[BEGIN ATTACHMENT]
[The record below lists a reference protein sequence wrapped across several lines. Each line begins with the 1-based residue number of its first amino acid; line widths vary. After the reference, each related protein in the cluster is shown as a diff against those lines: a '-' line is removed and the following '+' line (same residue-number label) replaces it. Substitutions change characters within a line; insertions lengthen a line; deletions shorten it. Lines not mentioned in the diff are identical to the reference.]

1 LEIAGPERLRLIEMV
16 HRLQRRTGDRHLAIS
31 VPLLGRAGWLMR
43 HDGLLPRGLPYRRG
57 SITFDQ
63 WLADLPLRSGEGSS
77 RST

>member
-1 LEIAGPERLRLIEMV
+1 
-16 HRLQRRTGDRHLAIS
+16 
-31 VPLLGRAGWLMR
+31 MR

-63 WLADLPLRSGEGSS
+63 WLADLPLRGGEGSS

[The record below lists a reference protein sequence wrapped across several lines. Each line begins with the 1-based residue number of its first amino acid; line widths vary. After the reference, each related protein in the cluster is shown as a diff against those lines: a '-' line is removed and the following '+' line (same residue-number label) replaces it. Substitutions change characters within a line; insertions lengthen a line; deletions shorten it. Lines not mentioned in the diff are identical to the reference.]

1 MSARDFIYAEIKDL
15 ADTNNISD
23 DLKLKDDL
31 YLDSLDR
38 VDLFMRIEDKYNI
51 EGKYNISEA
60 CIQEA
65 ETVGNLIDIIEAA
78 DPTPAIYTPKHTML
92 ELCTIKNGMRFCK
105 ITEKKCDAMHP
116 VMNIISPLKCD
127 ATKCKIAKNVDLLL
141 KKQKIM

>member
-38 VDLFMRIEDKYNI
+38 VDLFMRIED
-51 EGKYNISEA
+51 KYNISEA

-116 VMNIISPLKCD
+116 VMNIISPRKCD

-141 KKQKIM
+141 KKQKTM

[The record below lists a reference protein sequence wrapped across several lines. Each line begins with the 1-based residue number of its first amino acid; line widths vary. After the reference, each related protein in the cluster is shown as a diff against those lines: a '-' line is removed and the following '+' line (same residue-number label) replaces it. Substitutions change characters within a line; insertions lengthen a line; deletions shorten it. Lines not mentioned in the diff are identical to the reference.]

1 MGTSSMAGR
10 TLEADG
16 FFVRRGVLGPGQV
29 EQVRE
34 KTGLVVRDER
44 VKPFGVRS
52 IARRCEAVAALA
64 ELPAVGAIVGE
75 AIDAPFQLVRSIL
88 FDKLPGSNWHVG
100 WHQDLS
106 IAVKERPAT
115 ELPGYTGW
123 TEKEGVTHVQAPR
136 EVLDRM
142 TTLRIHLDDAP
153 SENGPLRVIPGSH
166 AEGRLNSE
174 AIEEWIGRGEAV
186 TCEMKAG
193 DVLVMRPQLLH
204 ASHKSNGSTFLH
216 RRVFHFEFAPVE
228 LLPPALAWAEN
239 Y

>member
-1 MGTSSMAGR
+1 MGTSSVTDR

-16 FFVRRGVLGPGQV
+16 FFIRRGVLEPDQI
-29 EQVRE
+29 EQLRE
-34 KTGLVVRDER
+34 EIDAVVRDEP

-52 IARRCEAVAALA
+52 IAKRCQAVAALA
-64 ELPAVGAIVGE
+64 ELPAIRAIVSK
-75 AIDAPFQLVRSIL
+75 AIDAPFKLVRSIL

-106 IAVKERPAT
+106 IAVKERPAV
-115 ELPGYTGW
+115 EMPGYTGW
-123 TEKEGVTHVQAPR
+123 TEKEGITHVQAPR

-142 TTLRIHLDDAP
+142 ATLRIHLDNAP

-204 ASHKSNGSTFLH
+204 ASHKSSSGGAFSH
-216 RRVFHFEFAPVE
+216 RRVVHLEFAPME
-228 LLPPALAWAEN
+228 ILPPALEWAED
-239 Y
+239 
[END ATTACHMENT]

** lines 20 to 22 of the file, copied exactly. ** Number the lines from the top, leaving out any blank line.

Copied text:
15 ADTNNISD
23 DLKLKDDL
31 YLDSLDR